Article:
At the age of five, maybe even earlier, I was often plagued by stomach aches. It mostly happened after I ate. My parents, relatively western in their ways, did what any suburban middle-class parents would do, they took me to my pediatrician. I loved my Pediatrician. She was untouchable to me. It was so cool when she used a tongue depressor that was individually wrapped. I loved the pink syrup she gave me when I had sore throats and I loved looking through the drawers in my waiting room. Unfortunately, despite her coolness factor, my stomach aches continued. There was no definite diagnosis and only some mention after an allergy test that I might be lactose intolerant. The tiny purple pill which was brand spanking new on the market (now one of Pharmaceuticals top sellers Prillosac) didn’t even help. I did do a little bit better with lactose free milk but ice cream, cheese, pizza, all those yummy kids foods always made me sick and were out of the question.
In my teens, my stomach aches got worst and worst. After a trip to France, where I had very little stomach issues even eating their stinky cheese, I returned stateside with horrible cramping stomach aches. After several mildly invasive tests, I was diagnosed with Irritable Bowel Syndrome. They told me it was a newer diagnosis that was just being used. The doctor told me, “Eat what you can and avoid the things that give you an upset stomach.” Duuuuuuuuhhhh! That’s what I was doing. Eating rice and apple juice. Do you think I would have spent my time coming to you if I didn’t already know that?! I was frustrated.
About the same time, my mom had picked-up a book from a garage sale and gave it to me saying, “I think this is for you.” The title was Yoga and Ayurveda by David Frawley. I had nooooooo idea what yoga or Ayurveda was (neither did my mom) but when I randomly opened it up, I saw charts of foods. With a quick scan I discovered a book that discussed food as medicine. I began reading hastily. Within days I was learning that people had different body constitutions and foods reacted differently to different people. This all made perfect sense to me. It was like a lightbulb turned-on, one that was familiar yet so new. I felt like I finally found hope for reducing my stomach upset. That was the beginning with my love affair with Ayurveda. I still had no idea what yoga was and it would be another three years before I took my first asana yoga class.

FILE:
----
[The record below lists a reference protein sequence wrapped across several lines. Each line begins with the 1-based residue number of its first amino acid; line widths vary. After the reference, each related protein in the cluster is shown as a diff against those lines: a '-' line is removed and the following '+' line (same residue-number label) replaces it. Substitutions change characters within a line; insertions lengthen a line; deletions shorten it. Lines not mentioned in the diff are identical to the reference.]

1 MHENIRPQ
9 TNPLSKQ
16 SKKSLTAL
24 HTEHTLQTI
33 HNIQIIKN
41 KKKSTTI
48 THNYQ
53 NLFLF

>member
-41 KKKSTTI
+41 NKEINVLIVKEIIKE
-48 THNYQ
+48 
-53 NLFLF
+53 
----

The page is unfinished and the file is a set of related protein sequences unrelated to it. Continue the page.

Ayurveda is a complete system of medicine. Where biomedicine treats diseases with biomedical pharmaceuticals and surgery, Ayurveda prefers to use food, spices, lifestyle modifications, exercise, meditation, aromatherapy, mantra, manual therapies like massage and herbal formulas, or surgery in severe illness or disease. Ayurveda’s focus is on establishing and maintaining health and wellness in order to prevent disease.
While many people believe Hippocrates coined the term “food is medicine,” this is actually an old Ayurveda saying that dates back thousands of years prior to Hippocrates. Food is such a key component to health and wellness because we eat several times a day. Ayurveda has dissected food to a science. The reason why food is medicine is because anything we put in our mouths has a taste and a post-digestive effect. Each taste stimulates a different part of the tongue which sends signals to the digestive system to ramp up for ingestion and begin producing the right enzymes to digest the incoming food or beverage. Furthermore, Ayurveda explains how each taste has a medicine value based on its qualities and elemental properties. It’s these elemental properties that act on the body in a myriad of ways to create balance, cleansing, healing or even imbalance.
To date, I know of no other culture or medicine that looks at food and tastes so closely. This is different from the western idea of nutrient and vitamin values. Nutrients and values are just labels but do not explain why they do what they do to the body. Ayurveda does. Of all the years I’ve been studying Ayurveda (over 16 years now) I am still fascinated by the science of food and the six tastes.
I’ve compiled a quick .pdf (Six tastes handout) for you to look at which gives a more detailed description of the six tastes and how they affect the body. If you have any questions, please do not hesitate to ask. Furthermore, if you have more to add, please do. I am forever a student, willing to contemplate more.